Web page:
by Robert D. Katz
(TMA International Headquarters)
It’s the 15-year anniversary of the Turnaround
Management Association (TMA), and you have just received the Annual Convention
brochure in the mail. “Great event! Great programming! Great city! Great
networking opportunities!” you think.
“I’m going to make the investment and attend my
first TMA convention!”
Congratulations. You will have a great time and meet some of the best
people in the corporate renewal industry. Now that you have made the decision,
the question is, how do you make the most of your convention experience, both
personally and professionally? Having attended more than a dozen TMA and other
conventions, I have a few ideas.
Try to book
an early flight or, if you are coming from the opposite coast, fly in the
evening before. With airline delays and cancellations occurring more frequently,
you should allow enough time to make sure you arrive early and can check in at a
relaxed and relatively leisurely pace.
Depending on the time of day, you should allow 45 to 60 minutes to travel
from the airport to the Hyatt Regency San Francisco, where the convention is
being held. If you are in San Francisco solely for the convention and don’t plan
to stay longer, there’s probably no need to rent a car. Activities at most TMA
conventions are usually at the hotel or within easy walking distance. If
transportation is needed, TMA usually provides it. If all else fails, you can
usually grab a cab.
By arriving and registering early, you can obtain the attendance list and
target people you want to meet. This is critical for maximizing your networking
opportunities. More than 1,000 people are expected to attend this year’s Annual
Convention, so you can’t see and spend time with everybody. The attendance list
can help you choose, focus, and target who you want to meet.
Attend as many events as possible, and stay as long as you can.
everyone has clients and customers to service and that may, at times, divert our
attention from the convention. Certainly this comes first!
However, every missed convention event is a lost opportunity to meet
people and to land a new customer or client. Keeping in mind that the convention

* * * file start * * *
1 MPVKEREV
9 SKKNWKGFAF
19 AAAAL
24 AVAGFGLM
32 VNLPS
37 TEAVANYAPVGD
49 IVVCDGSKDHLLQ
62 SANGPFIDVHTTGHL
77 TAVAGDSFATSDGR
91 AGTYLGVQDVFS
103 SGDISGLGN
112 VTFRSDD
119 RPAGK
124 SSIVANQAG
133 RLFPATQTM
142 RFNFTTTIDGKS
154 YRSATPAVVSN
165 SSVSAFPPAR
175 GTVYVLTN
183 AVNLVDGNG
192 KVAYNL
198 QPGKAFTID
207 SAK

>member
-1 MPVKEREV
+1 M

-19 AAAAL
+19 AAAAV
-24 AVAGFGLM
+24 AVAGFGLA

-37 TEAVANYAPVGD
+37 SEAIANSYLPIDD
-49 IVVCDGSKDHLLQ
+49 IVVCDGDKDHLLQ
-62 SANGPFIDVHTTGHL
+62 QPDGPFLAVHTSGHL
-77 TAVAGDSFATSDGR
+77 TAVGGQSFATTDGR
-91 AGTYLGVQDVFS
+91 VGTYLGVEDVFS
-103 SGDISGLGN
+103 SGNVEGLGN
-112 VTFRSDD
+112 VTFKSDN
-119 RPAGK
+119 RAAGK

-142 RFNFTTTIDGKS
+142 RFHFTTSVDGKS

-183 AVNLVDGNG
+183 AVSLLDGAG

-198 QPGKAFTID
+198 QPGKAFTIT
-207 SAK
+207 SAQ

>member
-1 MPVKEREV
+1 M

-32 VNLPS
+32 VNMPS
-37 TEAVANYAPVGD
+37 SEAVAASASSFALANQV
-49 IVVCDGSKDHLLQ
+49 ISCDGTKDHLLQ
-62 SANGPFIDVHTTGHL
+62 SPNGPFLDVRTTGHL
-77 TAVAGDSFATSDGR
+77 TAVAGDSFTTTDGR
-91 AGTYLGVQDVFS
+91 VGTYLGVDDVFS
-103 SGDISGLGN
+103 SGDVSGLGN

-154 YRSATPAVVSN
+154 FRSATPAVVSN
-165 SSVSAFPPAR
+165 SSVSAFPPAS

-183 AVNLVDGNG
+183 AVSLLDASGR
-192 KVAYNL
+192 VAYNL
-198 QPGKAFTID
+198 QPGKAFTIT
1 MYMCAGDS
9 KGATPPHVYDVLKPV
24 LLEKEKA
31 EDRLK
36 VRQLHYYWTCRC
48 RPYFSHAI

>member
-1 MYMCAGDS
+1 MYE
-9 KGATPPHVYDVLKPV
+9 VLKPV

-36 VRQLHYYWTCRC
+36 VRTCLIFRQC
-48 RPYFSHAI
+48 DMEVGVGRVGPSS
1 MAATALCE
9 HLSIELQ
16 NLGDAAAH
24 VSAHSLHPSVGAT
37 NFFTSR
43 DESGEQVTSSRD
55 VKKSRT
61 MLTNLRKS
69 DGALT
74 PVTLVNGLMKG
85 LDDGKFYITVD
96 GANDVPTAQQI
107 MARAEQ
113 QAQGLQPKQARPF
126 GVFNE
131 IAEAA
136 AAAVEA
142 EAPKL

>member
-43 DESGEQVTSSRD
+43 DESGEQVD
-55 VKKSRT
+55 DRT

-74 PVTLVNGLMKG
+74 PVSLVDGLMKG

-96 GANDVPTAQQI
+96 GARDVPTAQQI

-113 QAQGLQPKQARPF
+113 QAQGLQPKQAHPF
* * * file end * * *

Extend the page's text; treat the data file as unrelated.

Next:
is just a different type of workday, I try not to skip any programs or parties,
If you’re from the East Coast, there is a little better opportunity for
scheduling, although it comes with a price — waking up and conducting business
before your normal office hours. But a fresh cup of coffee can get you through
that 8 a.m. E.S.T./5 a.m. P.S.T. conference call.
Again, things happen, so we often must cut the trip short. However, I
think it’s important to commit to staying for the entire conference. Chances are
that during the year, there will be few, if any, opportunities to meet so many
people in one place. Given the time and money that you have invested in the
event, it makes sense to maximize convention value by staying for the entire
time, if at all possible.
Make time to visit the Exhibit Hall.
two important functions. First, it’s a great place for networking. But second —
and maybe even more important, if you have young children, nieces, nephews, or
grandchildren — there are enough trinkets for you to take home to last until
Thanksgiving. Sometimes the giveaways have been so good that I’ve had to use an
extra bag to carry my souvenirs home.
I make it a
point to invite people with whom I do business consistently for a cocktail,
breakfast, lunch, or dinner. These social/ business get-togethers between
convention sessions are a good way to start the day, take a midday break, or
finish the day. They provide a pleasant way to spend time with people with whom